Now I am probably the last guy to give anything close to management advice. In fact, I can give you a list of people whose wisdom is infinitely more deserving of your attention and imitation. But I have had the pleasure of making mistakes. Lots of them – good ones too! If there’s a silver lining, it’s that I’m the prime beneficiary of my own stupidity and I’ve learned (the hard way) to avoid repeating mistakes. As General Patton said, “I don’t pay for the same real estate twice”.
If you’re like me, one of those mistakes is a tendency for us to fall in love with our own planning prowess. Our goals and intentions flow seamlessly into actions then into results. Standing in front of the starting line, there are no hiccups and no wildcard scenarios. Surely we’ve accounted for every contingency. We convince ourselves that the ecosystem that we operate in cannot penetrate our flawless designs.
But we’re wrong and too many of us will wise up too far down the line. One of the best things I’ve come to realize in my short time in government is that no plan is too good to be amended or abandoned. Better yet, a plan that doesn’t change from start to finish is likely one that was carried blindly to conclusion.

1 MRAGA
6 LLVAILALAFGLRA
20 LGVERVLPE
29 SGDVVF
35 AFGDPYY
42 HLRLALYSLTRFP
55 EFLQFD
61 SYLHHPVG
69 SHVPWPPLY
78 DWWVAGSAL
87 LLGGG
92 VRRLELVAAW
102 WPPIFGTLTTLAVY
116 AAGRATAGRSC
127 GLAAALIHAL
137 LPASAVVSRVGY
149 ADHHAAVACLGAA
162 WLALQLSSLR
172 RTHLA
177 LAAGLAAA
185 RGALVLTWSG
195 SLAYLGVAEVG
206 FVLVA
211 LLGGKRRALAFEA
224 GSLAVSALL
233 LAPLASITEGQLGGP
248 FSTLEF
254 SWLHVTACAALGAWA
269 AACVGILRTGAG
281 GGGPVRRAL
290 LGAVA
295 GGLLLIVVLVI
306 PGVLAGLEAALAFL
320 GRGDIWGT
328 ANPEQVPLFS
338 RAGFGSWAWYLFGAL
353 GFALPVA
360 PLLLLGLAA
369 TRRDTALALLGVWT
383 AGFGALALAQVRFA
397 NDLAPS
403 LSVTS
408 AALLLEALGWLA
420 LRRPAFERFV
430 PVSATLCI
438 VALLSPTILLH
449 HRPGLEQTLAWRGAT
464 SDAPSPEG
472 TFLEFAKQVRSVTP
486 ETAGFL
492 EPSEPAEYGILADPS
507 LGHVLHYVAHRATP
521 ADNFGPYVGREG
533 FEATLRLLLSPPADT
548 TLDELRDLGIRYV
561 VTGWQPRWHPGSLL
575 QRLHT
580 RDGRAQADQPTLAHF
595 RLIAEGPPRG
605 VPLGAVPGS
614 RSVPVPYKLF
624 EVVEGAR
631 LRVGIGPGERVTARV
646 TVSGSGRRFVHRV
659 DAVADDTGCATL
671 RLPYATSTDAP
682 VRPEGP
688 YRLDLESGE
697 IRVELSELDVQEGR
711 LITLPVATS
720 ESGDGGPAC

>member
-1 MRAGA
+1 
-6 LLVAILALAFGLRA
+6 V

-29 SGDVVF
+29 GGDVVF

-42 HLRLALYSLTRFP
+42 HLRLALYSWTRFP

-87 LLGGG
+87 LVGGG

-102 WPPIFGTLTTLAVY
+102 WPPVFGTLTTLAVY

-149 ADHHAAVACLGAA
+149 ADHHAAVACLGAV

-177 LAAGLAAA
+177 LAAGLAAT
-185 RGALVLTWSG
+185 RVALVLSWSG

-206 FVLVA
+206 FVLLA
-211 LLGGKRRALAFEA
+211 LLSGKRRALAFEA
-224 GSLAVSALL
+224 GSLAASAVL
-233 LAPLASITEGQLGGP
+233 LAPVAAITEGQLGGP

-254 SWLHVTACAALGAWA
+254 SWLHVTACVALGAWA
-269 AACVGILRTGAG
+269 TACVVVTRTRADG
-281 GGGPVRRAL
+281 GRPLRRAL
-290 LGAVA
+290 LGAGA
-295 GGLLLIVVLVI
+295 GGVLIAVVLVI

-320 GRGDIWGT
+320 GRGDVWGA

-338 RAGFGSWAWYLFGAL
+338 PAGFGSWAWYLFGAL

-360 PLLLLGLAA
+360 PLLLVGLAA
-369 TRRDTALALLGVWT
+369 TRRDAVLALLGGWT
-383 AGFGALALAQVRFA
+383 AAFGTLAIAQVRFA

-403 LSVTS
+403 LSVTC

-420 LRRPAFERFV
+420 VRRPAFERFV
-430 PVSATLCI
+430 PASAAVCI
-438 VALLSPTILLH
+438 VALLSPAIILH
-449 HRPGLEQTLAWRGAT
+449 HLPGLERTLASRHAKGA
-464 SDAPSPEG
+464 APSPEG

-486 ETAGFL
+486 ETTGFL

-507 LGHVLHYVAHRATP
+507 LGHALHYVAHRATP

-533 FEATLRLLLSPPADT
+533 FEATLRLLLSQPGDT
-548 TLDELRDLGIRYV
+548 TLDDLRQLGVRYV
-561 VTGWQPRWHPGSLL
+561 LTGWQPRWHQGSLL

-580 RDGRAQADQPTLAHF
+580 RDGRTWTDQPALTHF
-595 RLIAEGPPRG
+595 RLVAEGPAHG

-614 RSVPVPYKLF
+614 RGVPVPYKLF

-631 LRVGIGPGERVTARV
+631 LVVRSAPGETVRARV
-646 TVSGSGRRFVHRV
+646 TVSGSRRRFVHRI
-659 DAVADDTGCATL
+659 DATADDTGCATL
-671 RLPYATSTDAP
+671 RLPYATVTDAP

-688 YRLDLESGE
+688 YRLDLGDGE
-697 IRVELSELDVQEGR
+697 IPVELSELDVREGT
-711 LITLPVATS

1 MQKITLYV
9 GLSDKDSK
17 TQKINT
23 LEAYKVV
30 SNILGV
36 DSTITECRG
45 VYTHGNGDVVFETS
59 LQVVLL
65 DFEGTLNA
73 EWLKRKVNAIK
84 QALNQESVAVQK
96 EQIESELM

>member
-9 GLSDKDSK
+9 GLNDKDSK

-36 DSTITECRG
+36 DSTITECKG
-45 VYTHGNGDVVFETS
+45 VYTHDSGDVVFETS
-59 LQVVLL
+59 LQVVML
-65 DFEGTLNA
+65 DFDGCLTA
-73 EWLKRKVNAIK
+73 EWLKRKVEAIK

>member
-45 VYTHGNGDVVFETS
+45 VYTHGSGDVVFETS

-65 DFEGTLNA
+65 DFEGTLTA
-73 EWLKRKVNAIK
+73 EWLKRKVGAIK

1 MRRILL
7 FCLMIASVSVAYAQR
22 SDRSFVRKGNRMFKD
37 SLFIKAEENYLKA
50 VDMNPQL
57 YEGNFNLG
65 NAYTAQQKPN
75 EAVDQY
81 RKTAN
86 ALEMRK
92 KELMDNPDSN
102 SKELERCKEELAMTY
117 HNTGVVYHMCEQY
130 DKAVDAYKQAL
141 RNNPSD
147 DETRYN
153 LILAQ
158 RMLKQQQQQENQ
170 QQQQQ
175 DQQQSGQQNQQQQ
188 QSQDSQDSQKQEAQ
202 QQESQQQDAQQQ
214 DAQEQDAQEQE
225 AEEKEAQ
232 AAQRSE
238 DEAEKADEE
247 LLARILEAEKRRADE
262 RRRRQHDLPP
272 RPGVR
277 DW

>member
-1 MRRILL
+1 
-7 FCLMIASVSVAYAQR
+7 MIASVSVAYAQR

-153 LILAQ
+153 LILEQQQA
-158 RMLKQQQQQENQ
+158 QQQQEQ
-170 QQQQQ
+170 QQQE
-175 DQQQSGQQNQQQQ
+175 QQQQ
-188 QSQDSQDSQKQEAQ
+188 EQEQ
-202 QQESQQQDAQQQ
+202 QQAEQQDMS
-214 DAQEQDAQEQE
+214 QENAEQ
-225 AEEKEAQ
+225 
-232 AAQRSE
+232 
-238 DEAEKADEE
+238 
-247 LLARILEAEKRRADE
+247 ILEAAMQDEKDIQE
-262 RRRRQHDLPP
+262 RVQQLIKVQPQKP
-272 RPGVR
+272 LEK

If I can make a suggestion it’s this: set aside time to take stock of what is really going well, and conversely, what you had hoped would go well but isn’t. Do it sooner than you think you will need to – wayward ships don’t typically right themselves due to the passage of time. It’s a tough conversation, especially if you have to admit you were misguided.
The UMANT team recently did just that for our 2016 year. We recognized which plans were succeeding, and which were noble, but doomed efforts. Our goal for the second half of the year is to slowly bring these wayward ships back on course.
See an area that we can improve upon or change in the second half of 2016? Drop me a note at the email below.
Assistant to the City Manager, City of Irving